Meet Alexandra Hudson, a name you probably haven’t heard before,
but one you should absolutely remember.
An up-and-comer in the comedy scene, by almost accident, Alexandra is finding a way to share her story, more publicly than she could have ever imagined. After spending a mere couple of hours with her it was clear that she is a woman who has a story to tell, is going to tell it unapologetically, and will no doubt inspire, educate and empower so many people along the way with her radiant presence and strength of character.
During our time together we talked about she first came to comedy, her work as a sole trade support worker and peer mentor, and how she is determined to challenge people’s and society’s preconceived ideas of disability. How through sharing her own story, and who she is, she hopes to bring to light a fresh narrative and show how we cannot and should not put people in a box or define them based on one aspect of themselves, such as having a disability.
Through her work as a support worker and as a disabled woman herself (Alexandra has cerebral palsy), she has witnessed and lived the disempowerment that can so often be experienced by disabled people. I expressed how valuable it must be to her clients and their families that Alexandra is able to connect to them on a peer level through a shared experience and understanding. Alexandra loves the perspective on the world her work with her clients gives her, because the way they experience and connect with the world is so unique, like it is for all of us even if we forget it from time to time.
She has no idea where this new journey into the comedy world is leading but is along for the ride wherever it takes her.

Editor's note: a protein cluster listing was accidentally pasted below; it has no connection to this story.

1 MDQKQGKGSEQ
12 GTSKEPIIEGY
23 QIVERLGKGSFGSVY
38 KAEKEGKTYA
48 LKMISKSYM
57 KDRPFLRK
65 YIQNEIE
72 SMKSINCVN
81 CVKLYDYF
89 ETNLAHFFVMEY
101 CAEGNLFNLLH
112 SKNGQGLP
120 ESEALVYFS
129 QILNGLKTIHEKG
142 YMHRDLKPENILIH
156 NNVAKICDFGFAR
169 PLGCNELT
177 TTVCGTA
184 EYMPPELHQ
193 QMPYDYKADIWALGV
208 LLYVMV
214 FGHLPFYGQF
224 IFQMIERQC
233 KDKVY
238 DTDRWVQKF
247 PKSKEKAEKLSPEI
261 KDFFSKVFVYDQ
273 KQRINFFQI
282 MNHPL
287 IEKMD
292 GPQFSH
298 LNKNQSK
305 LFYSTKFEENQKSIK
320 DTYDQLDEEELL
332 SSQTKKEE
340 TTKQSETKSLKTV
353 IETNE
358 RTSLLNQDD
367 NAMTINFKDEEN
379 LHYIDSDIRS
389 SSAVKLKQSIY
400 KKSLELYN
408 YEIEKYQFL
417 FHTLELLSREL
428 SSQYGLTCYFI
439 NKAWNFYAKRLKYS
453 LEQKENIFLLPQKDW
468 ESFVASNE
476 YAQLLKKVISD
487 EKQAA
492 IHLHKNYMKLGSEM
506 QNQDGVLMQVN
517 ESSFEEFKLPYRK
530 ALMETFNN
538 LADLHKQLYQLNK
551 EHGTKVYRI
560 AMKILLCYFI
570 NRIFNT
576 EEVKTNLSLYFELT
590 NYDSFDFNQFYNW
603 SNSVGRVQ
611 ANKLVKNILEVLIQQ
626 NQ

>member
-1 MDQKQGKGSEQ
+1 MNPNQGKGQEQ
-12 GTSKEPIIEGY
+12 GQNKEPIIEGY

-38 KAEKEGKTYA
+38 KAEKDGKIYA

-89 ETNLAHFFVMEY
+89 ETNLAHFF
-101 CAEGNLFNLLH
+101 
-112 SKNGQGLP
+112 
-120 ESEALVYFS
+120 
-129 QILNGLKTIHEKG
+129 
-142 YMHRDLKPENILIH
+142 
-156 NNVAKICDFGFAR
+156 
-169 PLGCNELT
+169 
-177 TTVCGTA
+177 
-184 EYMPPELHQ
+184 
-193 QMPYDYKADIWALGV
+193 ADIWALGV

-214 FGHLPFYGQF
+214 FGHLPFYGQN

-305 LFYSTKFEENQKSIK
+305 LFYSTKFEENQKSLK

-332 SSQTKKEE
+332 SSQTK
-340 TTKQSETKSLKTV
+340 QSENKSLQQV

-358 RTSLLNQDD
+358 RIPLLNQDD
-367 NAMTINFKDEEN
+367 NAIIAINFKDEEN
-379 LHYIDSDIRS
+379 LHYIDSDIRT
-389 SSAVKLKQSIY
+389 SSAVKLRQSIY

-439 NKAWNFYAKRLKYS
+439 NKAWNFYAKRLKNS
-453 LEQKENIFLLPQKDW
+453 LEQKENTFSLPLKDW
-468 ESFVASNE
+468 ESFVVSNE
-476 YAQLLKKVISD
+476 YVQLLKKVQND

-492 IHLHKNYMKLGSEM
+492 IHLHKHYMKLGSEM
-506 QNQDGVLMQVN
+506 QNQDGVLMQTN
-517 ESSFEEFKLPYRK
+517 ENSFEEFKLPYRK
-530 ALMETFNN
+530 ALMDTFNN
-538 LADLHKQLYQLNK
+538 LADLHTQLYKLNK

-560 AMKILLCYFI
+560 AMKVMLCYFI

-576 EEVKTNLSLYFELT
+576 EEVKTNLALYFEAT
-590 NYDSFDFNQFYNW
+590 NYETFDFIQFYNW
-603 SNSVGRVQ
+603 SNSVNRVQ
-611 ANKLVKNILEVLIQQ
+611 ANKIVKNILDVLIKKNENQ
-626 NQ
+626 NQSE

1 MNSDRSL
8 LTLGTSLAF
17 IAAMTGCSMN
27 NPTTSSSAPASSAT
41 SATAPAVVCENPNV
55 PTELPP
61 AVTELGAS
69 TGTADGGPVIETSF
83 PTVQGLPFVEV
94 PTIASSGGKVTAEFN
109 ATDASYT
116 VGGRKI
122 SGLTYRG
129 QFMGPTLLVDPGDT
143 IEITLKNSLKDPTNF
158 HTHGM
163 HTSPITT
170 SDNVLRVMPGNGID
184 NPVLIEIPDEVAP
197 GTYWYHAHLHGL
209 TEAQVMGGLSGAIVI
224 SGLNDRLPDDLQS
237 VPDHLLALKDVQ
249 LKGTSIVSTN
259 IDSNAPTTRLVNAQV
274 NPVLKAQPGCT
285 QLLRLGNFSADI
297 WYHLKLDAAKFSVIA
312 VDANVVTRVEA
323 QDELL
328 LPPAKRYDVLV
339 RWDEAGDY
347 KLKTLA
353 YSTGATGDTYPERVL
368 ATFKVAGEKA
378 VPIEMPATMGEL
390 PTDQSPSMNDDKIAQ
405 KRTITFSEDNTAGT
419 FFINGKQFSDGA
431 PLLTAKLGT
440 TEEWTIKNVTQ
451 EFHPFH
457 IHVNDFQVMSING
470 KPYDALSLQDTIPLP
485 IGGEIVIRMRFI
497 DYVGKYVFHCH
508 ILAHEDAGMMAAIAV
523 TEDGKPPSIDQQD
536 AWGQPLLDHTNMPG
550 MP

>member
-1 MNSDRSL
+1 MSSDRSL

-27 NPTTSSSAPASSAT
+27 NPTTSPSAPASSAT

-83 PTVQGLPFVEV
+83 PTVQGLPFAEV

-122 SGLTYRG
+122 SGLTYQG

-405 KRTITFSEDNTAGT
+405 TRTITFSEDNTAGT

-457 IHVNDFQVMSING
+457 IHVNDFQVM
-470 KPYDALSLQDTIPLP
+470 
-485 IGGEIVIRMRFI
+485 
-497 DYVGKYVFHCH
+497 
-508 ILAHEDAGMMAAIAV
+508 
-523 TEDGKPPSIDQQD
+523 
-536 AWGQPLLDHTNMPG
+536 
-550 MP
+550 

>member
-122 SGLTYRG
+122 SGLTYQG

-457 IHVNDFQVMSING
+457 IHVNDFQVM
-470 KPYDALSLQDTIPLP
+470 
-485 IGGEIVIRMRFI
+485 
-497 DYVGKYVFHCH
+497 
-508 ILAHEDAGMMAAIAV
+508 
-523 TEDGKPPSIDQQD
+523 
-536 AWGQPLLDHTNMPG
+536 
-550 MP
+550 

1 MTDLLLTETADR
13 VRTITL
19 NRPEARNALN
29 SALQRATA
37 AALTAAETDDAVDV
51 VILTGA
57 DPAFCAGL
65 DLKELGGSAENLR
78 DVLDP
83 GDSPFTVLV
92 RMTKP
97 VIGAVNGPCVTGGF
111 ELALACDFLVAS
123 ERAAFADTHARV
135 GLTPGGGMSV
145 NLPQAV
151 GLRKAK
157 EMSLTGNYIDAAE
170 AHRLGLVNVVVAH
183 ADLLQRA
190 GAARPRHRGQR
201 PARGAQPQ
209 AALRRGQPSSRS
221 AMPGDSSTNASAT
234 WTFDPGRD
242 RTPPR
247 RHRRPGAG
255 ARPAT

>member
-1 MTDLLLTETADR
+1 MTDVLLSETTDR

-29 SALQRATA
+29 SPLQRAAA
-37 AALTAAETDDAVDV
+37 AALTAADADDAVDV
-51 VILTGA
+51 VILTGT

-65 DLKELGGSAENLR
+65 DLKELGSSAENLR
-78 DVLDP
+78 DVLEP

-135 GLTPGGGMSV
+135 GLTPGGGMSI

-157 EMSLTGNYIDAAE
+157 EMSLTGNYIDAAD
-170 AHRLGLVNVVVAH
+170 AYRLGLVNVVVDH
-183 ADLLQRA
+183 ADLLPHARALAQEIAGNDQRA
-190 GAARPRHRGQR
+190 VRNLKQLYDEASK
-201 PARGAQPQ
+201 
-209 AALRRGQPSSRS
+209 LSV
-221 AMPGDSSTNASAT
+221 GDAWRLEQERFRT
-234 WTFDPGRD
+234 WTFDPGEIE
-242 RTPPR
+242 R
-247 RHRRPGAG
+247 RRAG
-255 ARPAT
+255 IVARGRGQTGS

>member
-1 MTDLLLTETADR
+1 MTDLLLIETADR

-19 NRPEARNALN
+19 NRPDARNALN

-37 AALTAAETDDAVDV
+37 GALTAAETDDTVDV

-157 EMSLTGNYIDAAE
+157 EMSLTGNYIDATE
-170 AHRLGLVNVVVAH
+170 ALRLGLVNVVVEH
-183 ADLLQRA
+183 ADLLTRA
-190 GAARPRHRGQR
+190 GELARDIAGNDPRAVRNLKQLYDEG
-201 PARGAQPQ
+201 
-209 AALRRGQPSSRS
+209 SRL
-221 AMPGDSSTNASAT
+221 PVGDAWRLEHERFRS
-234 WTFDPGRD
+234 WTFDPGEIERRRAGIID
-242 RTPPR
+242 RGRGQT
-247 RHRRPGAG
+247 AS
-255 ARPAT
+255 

Get to know Alexandra a little more below...
I’m Alexandra Hudson, I am a newcomer comedian and full time disabled woman based in East Ballina.
I grew up in Temora in the Riverina in southern N.S.W. I moved to the Northern Rivers in 2010 to study when I was 22. I had no intention of staying long but realised pretty quickly it was a neat spot to be.
I love live music, socialising with friends, marvelling at trees in nature, cold beers, spicy margaritas, cups of tea, writing and painting shitty watercolours.
I like to take my time, figure stuff out. And the Northern Rivers was a place I felt I could do that. And slowly but surely, I built this small, sometimes challenging, wonderful, and just the right amount of weird little life for myself here.
I created a job I love- working in my community, with my people. Working as a sole-trade support worker. Working directly with my clients, and their families alongside fellow sole trade support workers to achieve my clients’ NDIS goals. I have formed the best friendships, akin to family here.
I have experienced things I had never even imagined, which is especially true for this absurd comedy sitch I have found myself in from 2020. I was always looking for a space to talk about disability but I never thought I would be performing on stage and I now I love performing comedy all around the Northern Rivers and now beyond.
What do you most love about comedy? And the experience of being on stage?
What I love most about comedy is that I can tell my stories and share my experiences on my own terms. In the real world I am constantly confronted with others’ projections of who they think I am, especially through the lens of disability.
I first thought being on stage would push me so far outside my comfort zone, but it is actually the space I have felt more comfortable than in my real life because on stage I am in control of my narrative.
The feeling of being on stage is like being in a little boat, bobbing in the sea. I am buoyed by each bit of laughter and applaud. It is the most enjoyable, fun and nerve-wracking experience. Every audience is different, but once they warm up to you, gain an understanding about you, they are right there with you, laughing with you, wanting you to do well- it is such a buzz.
What drew you to comedy?